Within minutes of President John F. Kennedys assassination, the telephone operators at the Dallas Morning News were inundated with calls blaming publisher Ted Dealey, one of Kennedys harshest and most relentless critics, for the shooting.
By DAVID CONRADS
Special to The Star
I hope youre happy now, one angry caller was reported to have screamed into the receiver.
A few blocks away, at the headquarters of the Hunt Oil Co., FBI agents advised H.L. Hunt to take his family and leave town for a while. The enigmatic oil tycoon and political activist had spent millions of his vast fortune on virulent anti-Kennedy literature and radio broadcasts and supported the efforts of many anti-Kennedy groups.
While an entire city cant be blamed for the heinous act of one man, it can create an atmosphere of such toxic political extremism a culture of hate that violent, even murderous, notions can take root and flourish. Thats the idea explored by journalists Bill Minutaglio and Steven L. Davis in Dallas 1963, a fascinating, month-by-month account of the political and social climate of Dallas between January 1960 and November 22, 1963.
Lee Harvey Oswald is among the large cast of characters, but the book is not about the assassination per se or the myriad conspiracy theories that have cropped up since. Its about the smog of political anger and hate that hung over the city in those years, when Dallas became the home base of numerous radical political groups and developed a national reputation as the epicenter of right-wing extremism.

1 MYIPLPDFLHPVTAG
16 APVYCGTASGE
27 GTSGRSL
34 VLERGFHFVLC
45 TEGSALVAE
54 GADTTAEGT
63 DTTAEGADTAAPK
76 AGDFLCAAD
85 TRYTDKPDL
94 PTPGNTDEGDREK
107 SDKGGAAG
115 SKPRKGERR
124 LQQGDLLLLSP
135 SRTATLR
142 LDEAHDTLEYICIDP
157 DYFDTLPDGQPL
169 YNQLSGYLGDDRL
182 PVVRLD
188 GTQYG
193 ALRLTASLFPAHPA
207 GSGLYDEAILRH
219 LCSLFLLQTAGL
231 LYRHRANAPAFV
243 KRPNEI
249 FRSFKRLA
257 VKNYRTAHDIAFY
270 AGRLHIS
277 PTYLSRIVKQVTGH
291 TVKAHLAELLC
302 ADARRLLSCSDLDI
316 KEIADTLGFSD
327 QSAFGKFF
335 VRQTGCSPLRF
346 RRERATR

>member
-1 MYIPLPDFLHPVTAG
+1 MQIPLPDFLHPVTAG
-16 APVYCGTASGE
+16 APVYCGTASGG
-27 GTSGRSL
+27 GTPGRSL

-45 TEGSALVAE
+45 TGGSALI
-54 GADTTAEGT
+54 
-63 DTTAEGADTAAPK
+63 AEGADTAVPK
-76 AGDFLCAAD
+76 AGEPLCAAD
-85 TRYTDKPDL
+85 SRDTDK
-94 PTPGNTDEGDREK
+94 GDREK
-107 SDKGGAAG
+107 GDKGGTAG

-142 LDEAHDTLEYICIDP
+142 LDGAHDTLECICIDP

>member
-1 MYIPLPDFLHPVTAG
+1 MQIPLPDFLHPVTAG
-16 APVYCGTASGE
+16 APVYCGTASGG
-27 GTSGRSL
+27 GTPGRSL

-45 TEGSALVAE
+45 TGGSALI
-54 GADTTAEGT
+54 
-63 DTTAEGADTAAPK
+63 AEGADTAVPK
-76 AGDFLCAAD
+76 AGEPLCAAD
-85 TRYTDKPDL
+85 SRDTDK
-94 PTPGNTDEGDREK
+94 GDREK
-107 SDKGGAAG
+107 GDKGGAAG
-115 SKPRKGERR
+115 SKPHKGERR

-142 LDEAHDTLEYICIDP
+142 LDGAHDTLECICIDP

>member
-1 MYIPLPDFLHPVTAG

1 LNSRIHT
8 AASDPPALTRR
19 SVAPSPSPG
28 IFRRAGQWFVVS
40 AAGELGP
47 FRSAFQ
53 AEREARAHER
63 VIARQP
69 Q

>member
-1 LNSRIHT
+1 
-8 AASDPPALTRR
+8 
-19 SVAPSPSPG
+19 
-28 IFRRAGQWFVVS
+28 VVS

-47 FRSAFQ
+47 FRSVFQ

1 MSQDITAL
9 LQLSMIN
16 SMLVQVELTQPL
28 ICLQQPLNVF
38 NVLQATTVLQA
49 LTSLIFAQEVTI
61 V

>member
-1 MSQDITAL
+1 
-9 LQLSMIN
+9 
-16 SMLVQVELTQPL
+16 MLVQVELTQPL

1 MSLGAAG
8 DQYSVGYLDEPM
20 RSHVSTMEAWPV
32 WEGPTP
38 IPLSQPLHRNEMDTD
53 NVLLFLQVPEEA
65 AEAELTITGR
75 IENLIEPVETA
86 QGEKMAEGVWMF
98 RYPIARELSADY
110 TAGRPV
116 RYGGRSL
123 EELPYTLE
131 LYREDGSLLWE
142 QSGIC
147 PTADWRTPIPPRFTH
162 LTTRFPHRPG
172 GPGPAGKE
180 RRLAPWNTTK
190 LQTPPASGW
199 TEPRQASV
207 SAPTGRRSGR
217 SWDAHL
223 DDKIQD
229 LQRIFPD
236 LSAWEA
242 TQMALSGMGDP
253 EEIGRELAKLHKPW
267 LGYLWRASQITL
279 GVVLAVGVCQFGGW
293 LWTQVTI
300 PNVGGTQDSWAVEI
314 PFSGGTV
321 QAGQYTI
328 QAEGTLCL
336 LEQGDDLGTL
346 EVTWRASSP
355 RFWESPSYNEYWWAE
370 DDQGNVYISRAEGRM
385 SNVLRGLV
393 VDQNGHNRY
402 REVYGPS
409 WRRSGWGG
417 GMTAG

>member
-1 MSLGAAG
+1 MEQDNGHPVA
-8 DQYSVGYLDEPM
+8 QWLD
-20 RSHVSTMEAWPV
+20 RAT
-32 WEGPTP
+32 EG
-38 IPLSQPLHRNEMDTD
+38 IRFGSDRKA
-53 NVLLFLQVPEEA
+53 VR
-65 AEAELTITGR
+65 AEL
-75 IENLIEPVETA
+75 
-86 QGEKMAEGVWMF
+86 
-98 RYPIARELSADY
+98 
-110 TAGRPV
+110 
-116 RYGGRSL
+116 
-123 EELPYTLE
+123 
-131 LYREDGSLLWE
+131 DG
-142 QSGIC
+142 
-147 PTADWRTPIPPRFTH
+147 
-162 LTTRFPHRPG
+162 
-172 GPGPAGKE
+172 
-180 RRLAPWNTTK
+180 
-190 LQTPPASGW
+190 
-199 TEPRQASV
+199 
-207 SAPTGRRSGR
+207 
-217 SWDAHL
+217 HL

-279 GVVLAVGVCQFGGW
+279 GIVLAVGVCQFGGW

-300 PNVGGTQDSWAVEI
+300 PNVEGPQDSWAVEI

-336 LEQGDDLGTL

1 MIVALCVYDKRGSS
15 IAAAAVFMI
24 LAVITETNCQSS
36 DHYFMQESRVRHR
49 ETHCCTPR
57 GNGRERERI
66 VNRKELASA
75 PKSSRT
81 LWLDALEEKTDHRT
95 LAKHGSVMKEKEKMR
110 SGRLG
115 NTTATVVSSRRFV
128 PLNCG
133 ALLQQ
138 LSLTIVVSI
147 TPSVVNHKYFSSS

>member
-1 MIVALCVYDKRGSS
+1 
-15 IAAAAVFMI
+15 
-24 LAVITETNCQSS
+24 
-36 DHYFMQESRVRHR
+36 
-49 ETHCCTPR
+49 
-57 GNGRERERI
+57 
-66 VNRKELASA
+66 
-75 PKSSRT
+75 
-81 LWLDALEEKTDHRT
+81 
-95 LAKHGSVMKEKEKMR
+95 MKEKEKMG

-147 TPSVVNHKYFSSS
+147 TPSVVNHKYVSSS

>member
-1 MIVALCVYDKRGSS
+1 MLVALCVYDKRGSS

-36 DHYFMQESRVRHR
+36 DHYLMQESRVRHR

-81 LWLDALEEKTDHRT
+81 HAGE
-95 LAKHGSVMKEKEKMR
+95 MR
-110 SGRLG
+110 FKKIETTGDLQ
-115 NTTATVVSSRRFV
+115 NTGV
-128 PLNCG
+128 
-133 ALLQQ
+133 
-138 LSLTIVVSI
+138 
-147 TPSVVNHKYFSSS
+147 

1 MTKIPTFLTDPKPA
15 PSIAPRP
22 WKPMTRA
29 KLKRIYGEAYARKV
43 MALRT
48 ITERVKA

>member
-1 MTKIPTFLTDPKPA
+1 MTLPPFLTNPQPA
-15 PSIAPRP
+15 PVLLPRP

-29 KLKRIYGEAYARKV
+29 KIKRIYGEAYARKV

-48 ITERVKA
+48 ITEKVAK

While Dallas hardly had a monopoly on intolerance, the number of such groups that found their way to the city during that period is remarkable. Indeed, you almost need a spreadsheet to keep track of the many groups, their leaders and the things they were against: communism, Catholics, Kennedy, Martin Luther King, integration, Social Security, welfare, the progressive income tax, the U.N., the NAACP, even fluoridated water.
Many prominent public figures in Dallas, in addition to Dealey and Hunt, contributed to the politically charged atmosphere.
W.A. Criswell, a minister of the largest Baptist church in Dallas, gave fiery sermons on the evils of communism, liberals and integration.
U.S. Rep. Bruce Alger became a folk hero to his constituents when he delivered a tribute to Robert E. Lee on the floor of Congress on the occasion of the Confederate generals birthday. He never passed a single piece of legislation, though he introduced bills to privatize the federal government, withdraw from the U.N., break off diplomatic relations with the Soviet Union and other hopeless pieces of legislation.
The point man for much of the right-wing activity was Edwin A. Walker, a retired Army general whom Kennedy demoted for preaching rightist propaganda to troops under his command in Germany. Soon after, he resigned from the Army, moved to Dallas and briefly became a national figure.
His obsession with communism bordered on paranoia. He was convinced its ideology had infiltrated all strata of American society, including the highest levels of government, and even angrily denounced Mad magazine for what he saw as its subversive influence on schoolchildren.
For all the animosity and vitriol in Dallas at the time, there was another side and other important figures who make appearances in Dallas 1963.